A verdict in the trial of four members of the Church of Iran denomination in Rasht is pending after local authorities decided to refer the case to Tehran.
Pastor Yousef Nadarkhani, Mohammadreza Omidi, Yasser Mossayebzadeh and Saheb Fadaie are charged with “action against national security”. The four men were arrested on 13 May during a series of raids by security service (VEVAK) agents on Christian homes in Rasht. If found guilty, they could face a maximum of five or six years in prison. A ruling was expected prior to Iranian New Year on 21 March; however, the decision to refer the case to authorities in Tehran will mean a further delay.
The deadline is also overdue for a decision on an appeal by Mr Omidi, Mr Mossayebzadeh and Mr Fadaie against a sentence of eighty lashes each for drinking wine during a Communion service.
The latest developments come amidst an apparent rise in repression as the 19 May presidential election approaches. Middle East Concern reports that on 20 February, two Catholic converts, Anousheh Reza-bakhand and her son Soheil Zagarzadeh Sani, were arrested in Urmia, the capital of West Azerbaijan Province, after their home was raided by Revolutionary Guard intelligence officers.
In addition, according to the Centre for Human Rights in Iran (CHRI), since January 2017 the Ministry of Intelligence has been targeting ethnic and religious minorities, civil and women’s rights advocates, journalists, dual nationals, environmentalists and the relatives of protesters killed during the crackdown on peaceful protestors following the disputed 2009 presidential elections in an escalating series of arrests. Amongst those detained is Faezah Hashemi, the daughter of the late former president Akbar Hashemi Rafsanjani. The activist and politician was charged with “spreading falsehoods,” “disturbing public opinion” and “propaganda against the state” after meeting with a Baha’i leader and other well-known civil rights activists, and sentenced to six months in prison.
More recently, and in a move that has been criticised by pro-reform politicians, from 14-16 March security officers arrested 12 administrators of Telegram social app media channels, which are reportedly used by around 20 million Iranians to distribute and receive uncensored information on the upcoming elections. Many of those detained had voluntarily registered their channels with the Ministry of Culture and Islamic Guidance in line with a December 2016 order by the Supreme Cyberspace Council, the body tasked with formulating internet policies and regulations. While most were later released, two remain incarcerated in an unknown location.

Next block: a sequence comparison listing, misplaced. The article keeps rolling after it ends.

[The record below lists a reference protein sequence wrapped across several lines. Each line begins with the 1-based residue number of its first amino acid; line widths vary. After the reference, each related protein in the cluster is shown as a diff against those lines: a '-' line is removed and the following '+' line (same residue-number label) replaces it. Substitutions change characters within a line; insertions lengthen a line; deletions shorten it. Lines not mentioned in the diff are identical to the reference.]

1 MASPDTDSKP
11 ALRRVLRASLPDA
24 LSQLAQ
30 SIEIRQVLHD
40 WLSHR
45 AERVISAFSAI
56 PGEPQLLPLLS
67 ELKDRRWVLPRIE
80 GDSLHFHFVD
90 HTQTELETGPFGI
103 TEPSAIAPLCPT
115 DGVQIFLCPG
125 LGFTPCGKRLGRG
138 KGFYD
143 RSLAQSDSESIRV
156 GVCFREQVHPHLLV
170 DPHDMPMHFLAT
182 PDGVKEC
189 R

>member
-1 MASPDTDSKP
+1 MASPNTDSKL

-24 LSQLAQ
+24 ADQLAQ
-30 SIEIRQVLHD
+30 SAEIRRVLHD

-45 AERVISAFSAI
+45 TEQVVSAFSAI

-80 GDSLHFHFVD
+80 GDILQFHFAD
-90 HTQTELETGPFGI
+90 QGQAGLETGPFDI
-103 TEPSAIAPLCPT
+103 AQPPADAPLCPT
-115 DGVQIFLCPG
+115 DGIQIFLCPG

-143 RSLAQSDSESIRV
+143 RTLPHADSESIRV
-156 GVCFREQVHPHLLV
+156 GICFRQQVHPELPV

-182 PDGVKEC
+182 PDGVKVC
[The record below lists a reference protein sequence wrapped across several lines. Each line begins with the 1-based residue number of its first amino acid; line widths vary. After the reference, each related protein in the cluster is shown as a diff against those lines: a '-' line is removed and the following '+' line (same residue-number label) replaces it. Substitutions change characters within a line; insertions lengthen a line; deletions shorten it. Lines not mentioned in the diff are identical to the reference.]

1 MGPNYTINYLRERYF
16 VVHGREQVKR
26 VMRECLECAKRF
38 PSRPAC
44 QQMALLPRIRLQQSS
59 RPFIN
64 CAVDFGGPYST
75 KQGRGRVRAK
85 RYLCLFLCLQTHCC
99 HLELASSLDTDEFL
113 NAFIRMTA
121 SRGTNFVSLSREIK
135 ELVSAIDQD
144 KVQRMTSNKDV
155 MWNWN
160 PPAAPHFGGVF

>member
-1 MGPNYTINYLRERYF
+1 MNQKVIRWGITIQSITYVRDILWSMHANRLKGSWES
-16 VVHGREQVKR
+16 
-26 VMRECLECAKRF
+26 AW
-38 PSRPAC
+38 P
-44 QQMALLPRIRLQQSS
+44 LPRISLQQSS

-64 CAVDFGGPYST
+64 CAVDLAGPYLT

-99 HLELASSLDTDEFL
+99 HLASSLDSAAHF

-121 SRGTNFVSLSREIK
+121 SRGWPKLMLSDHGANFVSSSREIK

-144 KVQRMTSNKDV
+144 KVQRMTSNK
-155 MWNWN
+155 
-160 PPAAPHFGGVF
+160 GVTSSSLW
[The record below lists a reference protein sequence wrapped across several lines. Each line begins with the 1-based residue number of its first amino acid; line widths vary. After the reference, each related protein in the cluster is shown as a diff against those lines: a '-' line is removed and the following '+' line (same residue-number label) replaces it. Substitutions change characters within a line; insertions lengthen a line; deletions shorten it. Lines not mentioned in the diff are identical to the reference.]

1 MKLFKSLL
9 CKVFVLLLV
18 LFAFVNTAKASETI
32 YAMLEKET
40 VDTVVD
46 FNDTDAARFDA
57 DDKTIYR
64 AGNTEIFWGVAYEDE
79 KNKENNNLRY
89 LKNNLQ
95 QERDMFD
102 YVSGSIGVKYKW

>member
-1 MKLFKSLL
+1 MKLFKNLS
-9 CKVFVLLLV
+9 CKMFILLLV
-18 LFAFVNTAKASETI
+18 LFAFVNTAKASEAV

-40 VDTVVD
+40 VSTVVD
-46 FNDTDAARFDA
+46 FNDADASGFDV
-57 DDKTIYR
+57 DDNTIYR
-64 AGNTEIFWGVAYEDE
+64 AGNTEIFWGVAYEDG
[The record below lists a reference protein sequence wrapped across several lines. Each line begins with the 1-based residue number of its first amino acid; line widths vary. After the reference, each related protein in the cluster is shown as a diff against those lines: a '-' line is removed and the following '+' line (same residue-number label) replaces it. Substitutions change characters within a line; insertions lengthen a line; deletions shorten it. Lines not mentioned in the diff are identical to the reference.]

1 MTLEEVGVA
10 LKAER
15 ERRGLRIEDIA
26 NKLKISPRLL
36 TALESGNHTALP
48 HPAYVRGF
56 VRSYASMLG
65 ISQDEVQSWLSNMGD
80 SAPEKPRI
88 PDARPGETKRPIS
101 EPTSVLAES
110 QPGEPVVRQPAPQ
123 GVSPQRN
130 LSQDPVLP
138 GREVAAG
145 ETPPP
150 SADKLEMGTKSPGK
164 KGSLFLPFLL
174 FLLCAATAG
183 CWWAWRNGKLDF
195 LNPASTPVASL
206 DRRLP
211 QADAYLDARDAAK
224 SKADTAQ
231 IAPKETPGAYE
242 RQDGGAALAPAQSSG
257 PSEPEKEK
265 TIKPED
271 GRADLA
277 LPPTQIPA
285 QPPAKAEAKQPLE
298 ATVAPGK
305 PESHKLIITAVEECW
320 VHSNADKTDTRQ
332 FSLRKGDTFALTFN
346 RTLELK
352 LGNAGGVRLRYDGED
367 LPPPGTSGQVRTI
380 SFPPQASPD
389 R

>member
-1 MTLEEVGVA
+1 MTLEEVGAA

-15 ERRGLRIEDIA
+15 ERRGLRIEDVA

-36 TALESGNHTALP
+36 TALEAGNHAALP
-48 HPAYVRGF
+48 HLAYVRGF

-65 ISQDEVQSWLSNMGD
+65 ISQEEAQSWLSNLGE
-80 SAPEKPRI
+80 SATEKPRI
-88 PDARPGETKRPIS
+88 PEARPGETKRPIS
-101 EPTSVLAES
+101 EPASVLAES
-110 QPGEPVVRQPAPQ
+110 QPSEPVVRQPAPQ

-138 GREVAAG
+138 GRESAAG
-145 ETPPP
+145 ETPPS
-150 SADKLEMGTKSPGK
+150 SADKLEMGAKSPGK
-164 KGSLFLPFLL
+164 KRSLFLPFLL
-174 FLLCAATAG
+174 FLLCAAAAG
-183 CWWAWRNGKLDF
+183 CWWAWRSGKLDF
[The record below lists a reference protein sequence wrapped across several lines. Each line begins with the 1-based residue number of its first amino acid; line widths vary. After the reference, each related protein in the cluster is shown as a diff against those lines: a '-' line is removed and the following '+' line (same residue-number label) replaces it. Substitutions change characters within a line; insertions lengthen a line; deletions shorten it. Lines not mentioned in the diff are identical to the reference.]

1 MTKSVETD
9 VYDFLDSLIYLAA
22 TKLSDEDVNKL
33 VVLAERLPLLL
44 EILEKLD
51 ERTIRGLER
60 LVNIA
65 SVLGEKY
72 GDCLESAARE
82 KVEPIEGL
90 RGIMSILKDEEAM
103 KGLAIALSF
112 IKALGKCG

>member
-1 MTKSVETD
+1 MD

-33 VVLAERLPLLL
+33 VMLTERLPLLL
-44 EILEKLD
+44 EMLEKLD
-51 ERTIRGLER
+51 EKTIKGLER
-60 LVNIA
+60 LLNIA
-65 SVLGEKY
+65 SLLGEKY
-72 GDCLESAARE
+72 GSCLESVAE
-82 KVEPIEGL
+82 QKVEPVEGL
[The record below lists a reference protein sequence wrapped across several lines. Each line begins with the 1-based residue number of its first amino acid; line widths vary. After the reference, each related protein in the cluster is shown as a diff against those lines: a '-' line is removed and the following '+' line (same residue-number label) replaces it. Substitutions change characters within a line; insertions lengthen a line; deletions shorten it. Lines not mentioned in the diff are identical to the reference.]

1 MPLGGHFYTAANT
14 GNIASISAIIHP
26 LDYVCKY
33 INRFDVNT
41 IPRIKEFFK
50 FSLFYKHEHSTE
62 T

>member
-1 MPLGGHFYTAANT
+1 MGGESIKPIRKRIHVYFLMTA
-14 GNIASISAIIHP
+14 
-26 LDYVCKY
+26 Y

In an indication of the tensions, Iran’s Supreme Leader Ayatollah Khamenei used his New Year’s message to warn that he will stand up to anyone who refuses to accept the outcome of the elections.
Mervyn Thomas, Chief Executive of Christian Solidarity Worldwide, said, “It is puzzling that a verdict in a case that clearly calls for a dismissal, given the excessive nature of the charges, is being referred to authorities in Tehran, causing further delays and subjecting the defendants and their families to additional uncertainty. The spurious national security-related charges and continuing arrests are illustrative of a continuing campaign against members of the Christian community, who are peaceably exercising the right to freedom of religion or belief in accordance with article 18 of the International Covenant on Civil and Political Rights (ICCPR), to which Iran is a state party. Moreover, a significant Christian sacrament should not be criminalised in a nation with a constitution that recognises Christian rites and ceremonies and prohibits the harassment of individuals on account of their beliefs. CSW calls on the Iranian Government to ensure these four men receive a fair hearing. In addition, the restrictions imposed on social media channels violate article 19 of the ICCPR and article 175 of the Iranian constitution, which guarantees freedom of expression and the dissemination of thoughts in the media. We therefore urge the Iranian government to respect and uphold its constitutional and international obligations in this regard.”